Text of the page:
As a 10-year-old in the early eighties, I first fell hard for Mexican food at Roosevelt Tamale Parlor.
To a kid from the Detroit suburbs, Roosevelt's giant platters of enchiladas and tamales drenched in sauce and melted cheese were matched in exoticism only by the then sketchy, not yet gentrified 24th Street corridor.
Since then, watching Roosevelt's severe decline has been akin to watching a favorite pet suffer through a long, painful illness. So it was with word of new owners Aaron Presbrey and Barry Moore, former employees of nearby favorite Emmy's Spaghetti Shack, that I recently sat down for dinner at the renamed The Roosevelt with cautious optimism.
In the round tamal, there is new hope. Smothered with a pulsating house-made red gravy and tasting strongly of just-shucked corn and rich pork, this tamal, now made with organic, stone-ground masa, bore little resemblance to the dried-out specimens often found around town.
More importantly, it was light years better than what Roosevelt Tamale Parlor was serving the last time I ate there a few years ago.
Even the usually boring accompaniments demonstrated care in the kitchen. Rice was cooked al dente so that each grain was discernible, and oil-free refried beans lacked the usual gut-bomb aftershock.
Presbrey and Moore wisely ported over the Caesar salad from Emmy's and, even more wisely, left its components relatively unchanged. Crisp, cold stems of romaine lettuce were liberally doused with a just-garlicky-enough dressing under a generous layer of shredded Parmigiano-Reggiano. Having recently eaten at Caesar standard-bearer Zuni Cafe, I can safely say that The Roosevelt's version needs to be added to the discussion of best in town.
Other longtime devotees are clearly thrilled to partake in The Roosevelt's resurgence. Dotted with vintage calendars touting its 91-year existence, the small dining room was filled with what looked to be regulars on all three of my visits.
One table was so effusive in its praise of the Mexican jambalaya that I put it on my must-order list despite the gimmicky title. Skilled eavesdropping paid off in the form of a gargantuan bowl of grilled chicken, chorizo bits, huge prawns and pintos drenched in a zesty tomato sauce. If, like me, you're into pain, ask for a dollop of intense, homemade hot sauce to mix in.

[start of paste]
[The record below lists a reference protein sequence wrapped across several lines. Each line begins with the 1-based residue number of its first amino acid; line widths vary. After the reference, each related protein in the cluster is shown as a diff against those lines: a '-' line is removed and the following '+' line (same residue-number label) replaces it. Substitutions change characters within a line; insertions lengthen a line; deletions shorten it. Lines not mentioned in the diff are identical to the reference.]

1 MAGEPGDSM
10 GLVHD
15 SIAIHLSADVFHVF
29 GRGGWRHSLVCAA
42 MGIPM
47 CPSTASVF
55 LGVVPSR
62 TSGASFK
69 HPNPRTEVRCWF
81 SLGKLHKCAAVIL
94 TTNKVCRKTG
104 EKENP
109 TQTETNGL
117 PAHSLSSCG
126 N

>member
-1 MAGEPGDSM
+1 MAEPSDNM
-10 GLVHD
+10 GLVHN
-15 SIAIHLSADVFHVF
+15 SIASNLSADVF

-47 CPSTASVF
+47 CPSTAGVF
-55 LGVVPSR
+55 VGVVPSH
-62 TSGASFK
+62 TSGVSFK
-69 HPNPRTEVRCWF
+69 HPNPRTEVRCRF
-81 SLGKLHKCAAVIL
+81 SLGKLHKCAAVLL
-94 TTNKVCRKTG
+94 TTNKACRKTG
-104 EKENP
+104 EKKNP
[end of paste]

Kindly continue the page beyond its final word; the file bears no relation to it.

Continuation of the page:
Perhaps because so many of The Roosevelt's dishes were boldly seasoned, it was a surprise that two plates were downright dreary. Though I usually find local moles to be cloyingly sweet, here, ladled on top of a pair of chicken enchiladas, it was lifeless.
My dining companion gave up after a few bites and picked at my far superior chile verde plate, livened by tomatillos and cilantro. Similarly, an exciting-sounding plantain and carnitas empanada tasted of neither and was mushy to boot.
A better starter was an albondigas soup featuring two tender, golf ball-size meatballs and a garden's worth of vegetables in a clean, bracing broth. Rice, cilantro, lime and onions were provided on the side for your own tailoring.
Above the front door, the ancient, partially functioning neon sign beckons passers-by to come on in for a feast. After years of labeling The Roosevelt a has-been, I'd now suggest to anyone that they follow that sign. A neighborhood institution has been revived.
Location: 2817 24th St. (at York Street), S.F.
Contact: (415) 824-2600, www.facebook.com/EatAtTheRoosevelt
Hours: 11 a.m. to 9 p.m. Tuesdays-Thursdays, 11 a.m. to 10 p.m. Fridays, 10 a.m. to 10 p.m. Saturdays, 10 a.m. to 8 p.m. Sundays
Price range: $7 to $16
Recommended dishes: Famous round tamal plate ($10), Caesar salad ($10), Mexican jambalaya ($16), chile verde plate ($13)
Credit Cards: Visa, Master Card